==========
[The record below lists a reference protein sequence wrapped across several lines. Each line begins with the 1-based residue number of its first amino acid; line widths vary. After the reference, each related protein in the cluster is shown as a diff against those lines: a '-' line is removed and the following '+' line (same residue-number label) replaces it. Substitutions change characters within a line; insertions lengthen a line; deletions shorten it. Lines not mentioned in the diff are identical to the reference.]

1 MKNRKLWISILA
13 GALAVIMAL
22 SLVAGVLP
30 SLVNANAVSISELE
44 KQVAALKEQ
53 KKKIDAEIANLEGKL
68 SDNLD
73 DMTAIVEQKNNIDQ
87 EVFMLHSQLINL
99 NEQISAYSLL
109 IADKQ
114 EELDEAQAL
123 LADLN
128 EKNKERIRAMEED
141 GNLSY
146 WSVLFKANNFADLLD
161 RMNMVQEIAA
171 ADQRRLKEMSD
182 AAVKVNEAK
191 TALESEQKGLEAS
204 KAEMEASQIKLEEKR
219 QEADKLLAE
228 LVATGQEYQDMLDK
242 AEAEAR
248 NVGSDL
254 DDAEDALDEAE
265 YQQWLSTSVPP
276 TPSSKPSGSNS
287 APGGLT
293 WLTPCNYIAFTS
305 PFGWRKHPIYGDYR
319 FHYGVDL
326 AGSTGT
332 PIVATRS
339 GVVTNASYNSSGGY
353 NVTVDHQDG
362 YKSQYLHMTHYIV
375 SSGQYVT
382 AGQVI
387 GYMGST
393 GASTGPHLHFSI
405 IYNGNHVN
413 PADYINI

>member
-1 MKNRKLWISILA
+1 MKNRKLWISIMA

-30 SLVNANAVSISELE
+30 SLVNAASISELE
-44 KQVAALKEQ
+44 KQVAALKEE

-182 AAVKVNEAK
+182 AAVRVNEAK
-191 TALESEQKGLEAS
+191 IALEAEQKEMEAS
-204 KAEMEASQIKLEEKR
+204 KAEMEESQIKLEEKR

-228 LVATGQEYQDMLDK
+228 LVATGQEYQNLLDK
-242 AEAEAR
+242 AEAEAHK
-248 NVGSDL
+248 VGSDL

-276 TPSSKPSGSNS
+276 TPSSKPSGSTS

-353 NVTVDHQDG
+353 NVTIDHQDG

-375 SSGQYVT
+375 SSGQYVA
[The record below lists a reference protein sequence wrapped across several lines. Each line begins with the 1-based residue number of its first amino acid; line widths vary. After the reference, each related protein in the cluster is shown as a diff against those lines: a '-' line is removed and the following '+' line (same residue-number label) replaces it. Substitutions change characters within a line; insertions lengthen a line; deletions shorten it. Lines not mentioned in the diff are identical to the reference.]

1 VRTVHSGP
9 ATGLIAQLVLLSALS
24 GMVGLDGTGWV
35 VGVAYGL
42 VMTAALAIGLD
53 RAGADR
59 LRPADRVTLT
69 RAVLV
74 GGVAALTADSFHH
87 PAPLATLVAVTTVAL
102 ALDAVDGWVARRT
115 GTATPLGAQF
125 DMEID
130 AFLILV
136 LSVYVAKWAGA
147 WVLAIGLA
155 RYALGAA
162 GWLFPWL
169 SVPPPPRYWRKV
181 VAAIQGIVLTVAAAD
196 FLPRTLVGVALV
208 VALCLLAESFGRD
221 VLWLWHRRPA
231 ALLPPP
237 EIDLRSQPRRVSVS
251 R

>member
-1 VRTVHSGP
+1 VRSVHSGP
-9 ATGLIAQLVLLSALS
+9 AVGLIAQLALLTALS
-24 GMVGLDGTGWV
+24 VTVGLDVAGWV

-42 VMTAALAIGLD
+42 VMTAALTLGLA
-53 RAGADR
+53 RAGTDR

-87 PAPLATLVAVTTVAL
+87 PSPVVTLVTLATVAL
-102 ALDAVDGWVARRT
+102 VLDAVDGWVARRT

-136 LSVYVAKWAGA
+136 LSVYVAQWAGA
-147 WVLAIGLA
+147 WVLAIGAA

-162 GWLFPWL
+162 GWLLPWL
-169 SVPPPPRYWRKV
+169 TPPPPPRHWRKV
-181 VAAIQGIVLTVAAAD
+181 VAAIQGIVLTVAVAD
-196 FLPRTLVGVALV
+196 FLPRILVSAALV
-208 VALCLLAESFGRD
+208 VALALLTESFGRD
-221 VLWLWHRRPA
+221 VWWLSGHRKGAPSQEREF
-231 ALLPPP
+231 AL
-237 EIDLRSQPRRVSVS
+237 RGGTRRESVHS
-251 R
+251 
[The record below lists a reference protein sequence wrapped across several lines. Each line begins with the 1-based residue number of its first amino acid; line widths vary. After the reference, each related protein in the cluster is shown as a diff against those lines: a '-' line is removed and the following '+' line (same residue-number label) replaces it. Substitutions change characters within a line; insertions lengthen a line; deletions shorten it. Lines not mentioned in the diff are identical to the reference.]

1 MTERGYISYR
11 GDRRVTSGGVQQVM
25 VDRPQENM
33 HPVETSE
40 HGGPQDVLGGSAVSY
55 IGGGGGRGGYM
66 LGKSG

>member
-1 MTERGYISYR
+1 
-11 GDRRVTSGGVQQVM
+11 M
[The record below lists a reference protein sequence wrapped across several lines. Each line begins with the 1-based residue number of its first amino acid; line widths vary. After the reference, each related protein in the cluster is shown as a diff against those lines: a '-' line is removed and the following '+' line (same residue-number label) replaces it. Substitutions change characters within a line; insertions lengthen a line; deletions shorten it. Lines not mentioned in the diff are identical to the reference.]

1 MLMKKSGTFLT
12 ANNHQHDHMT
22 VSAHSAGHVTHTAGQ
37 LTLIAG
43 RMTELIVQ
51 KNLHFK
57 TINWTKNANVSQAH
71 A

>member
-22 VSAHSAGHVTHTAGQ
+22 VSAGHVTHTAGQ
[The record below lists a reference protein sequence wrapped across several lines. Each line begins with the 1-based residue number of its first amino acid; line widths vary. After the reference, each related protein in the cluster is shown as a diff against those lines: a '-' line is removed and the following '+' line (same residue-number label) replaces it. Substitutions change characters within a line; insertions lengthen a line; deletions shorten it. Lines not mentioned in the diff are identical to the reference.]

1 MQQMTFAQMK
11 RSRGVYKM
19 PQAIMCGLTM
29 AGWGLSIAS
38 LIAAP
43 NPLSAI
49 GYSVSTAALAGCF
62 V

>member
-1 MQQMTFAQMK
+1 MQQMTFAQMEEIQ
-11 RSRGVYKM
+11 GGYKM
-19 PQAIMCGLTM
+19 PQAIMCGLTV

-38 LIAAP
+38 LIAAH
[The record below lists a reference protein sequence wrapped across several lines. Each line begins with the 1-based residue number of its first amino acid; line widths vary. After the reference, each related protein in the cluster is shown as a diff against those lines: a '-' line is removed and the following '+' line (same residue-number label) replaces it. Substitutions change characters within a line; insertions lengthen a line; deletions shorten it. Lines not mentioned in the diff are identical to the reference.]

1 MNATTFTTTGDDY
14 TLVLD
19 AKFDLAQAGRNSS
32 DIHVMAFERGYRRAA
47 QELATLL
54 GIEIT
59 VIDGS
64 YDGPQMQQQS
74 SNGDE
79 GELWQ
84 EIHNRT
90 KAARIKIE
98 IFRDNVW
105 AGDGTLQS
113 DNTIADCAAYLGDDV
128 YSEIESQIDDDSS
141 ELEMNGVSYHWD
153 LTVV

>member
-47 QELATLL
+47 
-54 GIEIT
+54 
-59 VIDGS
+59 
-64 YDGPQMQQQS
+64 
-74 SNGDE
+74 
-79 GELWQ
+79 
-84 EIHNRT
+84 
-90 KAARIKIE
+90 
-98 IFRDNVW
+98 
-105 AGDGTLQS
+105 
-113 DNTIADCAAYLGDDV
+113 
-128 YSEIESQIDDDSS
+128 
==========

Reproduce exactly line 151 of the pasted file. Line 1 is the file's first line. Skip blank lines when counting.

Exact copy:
37 LTLIAG